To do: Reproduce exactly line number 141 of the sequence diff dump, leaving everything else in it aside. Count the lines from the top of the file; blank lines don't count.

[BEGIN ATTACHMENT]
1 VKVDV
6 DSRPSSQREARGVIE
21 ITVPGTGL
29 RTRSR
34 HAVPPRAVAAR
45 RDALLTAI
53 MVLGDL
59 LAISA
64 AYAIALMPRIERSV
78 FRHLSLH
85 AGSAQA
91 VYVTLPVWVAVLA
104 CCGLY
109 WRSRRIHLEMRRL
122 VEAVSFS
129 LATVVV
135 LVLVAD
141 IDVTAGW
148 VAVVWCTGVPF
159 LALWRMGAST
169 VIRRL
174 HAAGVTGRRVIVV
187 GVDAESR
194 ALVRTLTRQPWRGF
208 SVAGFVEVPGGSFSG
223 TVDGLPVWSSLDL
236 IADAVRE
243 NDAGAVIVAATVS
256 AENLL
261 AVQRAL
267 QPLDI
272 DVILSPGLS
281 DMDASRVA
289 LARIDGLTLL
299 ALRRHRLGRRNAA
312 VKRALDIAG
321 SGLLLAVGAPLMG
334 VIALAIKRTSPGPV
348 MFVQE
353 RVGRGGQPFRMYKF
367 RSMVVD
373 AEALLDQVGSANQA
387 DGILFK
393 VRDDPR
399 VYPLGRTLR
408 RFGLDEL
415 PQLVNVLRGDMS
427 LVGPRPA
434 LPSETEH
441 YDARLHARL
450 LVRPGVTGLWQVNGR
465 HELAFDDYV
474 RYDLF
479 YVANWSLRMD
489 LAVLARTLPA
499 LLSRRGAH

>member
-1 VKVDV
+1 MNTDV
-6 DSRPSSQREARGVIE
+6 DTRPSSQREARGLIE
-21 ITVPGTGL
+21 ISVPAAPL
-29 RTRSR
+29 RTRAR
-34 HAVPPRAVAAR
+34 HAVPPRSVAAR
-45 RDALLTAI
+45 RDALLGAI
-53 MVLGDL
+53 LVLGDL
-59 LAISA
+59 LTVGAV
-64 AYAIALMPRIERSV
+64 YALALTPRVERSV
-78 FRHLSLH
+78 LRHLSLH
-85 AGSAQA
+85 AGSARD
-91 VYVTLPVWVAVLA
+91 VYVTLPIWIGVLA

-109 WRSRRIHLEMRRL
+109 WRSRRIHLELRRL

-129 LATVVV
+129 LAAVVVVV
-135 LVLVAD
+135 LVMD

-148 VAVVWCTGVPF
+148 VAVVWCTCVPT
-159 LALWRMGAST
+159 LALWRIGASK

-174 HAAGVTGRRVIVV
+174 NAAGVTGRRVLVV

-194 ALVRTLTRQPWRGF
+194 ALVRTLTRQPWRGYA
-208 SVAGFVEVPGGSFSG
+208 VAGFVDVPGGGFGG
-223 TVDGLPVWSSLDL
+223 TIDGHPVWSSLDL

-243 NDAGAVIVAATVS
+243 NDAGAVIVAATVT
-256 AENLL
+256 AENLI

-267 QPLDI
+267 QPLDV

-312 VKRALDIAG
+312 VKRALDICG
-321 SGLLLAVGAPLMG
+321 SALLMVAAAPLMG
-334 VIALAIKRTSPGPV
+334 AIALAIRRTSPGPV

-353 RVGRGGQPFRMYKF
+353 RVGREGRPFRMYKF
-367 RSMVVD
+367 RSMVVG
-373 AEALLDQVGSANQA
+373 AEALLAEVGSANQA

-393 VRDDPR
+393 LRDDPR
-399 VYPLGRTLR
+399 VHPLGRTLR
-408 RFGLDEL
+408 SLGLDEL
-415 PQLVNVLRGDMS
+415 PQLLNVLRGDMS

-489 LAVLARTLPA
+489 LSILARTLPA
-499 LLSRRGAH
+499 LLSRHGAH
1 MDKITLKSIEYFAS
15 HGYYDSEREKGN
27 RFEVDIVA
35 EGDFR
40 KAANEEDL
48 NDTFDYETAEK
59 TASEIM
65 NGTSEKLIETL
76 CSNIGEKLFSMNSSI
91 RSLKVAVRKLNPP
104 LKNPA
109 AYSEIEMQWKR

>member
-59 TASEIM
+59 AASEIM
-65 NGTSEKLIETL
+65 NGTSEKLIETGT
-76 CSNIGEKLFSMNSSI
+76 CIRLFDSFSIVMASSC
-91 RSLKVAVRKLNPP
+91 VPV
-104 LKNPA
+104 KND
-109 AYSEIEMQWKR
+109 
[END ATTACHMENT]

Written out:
109 AYSEIEMQWKR